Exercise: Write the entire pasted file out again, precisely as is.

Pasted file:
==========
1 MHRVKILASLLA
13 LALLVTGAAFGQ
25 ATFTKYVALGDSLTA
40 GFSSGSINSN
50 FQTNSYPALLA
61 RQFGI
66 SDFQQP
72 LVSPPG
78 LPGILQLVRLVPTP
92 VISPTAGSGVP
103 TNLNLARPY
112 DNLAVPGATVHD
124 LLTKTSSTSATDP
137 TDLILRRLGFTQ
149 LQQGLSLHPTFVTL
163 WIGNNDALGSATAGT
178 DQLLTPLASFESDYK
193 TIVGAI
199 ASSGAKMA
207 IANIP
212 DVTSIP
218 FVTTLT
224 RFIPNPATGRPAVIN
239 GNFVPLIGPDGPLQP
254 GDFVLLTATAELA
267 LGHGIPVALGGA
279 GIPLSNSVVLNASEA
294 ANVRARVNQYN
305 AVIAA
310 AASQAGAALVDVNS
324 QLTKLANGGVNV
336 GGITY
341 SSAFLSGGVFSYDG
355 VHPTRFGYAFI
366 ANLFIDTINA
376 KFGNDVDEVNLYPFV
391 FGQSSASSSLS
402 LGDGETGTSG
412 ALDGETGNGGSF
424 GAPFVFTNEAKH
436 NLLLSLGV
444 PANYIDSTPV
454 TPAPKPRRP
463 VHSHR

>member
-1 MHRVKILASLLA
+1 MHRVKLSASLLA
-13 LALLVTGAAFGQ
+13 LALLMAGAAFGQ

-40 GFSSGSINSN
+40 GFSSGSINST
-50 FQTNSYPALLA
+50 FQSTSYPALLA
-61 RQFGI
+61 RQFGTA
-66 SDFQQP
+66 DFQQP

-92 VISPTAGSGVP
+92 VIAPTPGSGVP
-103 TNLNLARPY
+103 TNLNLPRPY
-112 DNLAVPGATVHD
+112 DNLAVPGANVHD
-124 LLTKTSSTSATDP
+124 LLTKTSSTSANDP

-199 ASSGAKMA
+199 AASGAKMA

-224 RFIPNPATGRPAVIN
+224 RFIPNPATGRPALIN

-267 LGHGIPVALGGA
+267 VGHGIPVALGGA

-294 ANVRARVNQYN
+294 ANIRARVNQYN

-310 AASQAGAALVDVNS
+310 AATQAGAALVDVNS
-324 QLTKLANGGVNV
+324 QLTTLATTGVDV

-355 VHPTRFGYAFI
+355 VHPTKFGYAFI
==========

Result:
1 MHRVKILASLLA
13 LALLVTGAAFGQ
25 ATFTKYVALGDSLTA
40 GFSSGSINSN
50 FQTNSYPALLA
61 RQFGI
66 SDFQQP
72 LVSPPG
78 LPGILQLVRLVPTP
92 VISPTAGSGVP
103 TNLNLARPY
112 DNLAVPGATVHD
124 LLTKTSSTSATDP
137 TDLILRRLGFTQ
149 LQQGLSLHPTFVTL
163 WIGNNDALGSATAGT
178 DQLLTPLASFESDYK
193 TIVGAI
199 ASSGAKMA
207 IANIP
212 DVTSIP
218 FVTTLT
224 RFIPNPATGRPAVIN
239 GNFVPLIGPDGPLQP
254 GDFVLLTATAELA
267 LGHGIPVALGGA
279 GIPLSNSVVLNASEA
294 ANVRARVNQYN
305 AVIAA
310 AASQAGAALVDVNS
324 QLTKLANGGVNV
336 GGITY
341 SSAFLSGGVFSYDG
355 VHPTRFGYAFI
366 ANLFIDTINA
376 KFGNDVDEVNLYPFV
391 FGQSSASSSLS
402 LGDGETGTSG
412 ALDGETGNGGSF
424 GAPFVFTNEAKH
436 NLLLSLGV
444 PANYIDSTPV
454 TPAPKPRRP
463 VHSHR

>member
-1 MHRVKILASLLA
+1 MHRVKLSASLLA
-13 LALLVTGAAFGQ
+13 LALLMAGAAFGQ

-40 GFSSGSINSN
+40 GFSSGSINST
-50 FQTNSYPALLA
+50 FQSTSYPALLA
-61 RQFGI
+61 RQFGTA
-66 SDFQQP
+66 DFQQP

-92 VISPTAGSGVP
+92 VIAPTPGSGVP
-103 TNLNLARPY
+103 TNLNLPRPY
-112 DNLAVPGATVHD
+112 DNLAVPGANVHD
-124 LLTKTSSTSATDP
+124 LLTKTSSTSANDP

-199 ASSGAKMA
+199 AASGAKMA

-224 RFIPNPATGRPAVIN
+224 RFIPNPATGRPALIN

-267 LGHGIPVALGGA
+267 VGHGIPVALGGA

-294 ANVRARVNQYN
+294 ANIRARVNQYN

-310 AASQAGAALVDVNS
+310 AATQAGAALVDVNS
-324 QLTKLANGGVNV
+324 QLTTLATTGVDV

-355 VHPTRFGYAFI
+355 VHPTKFGYAFI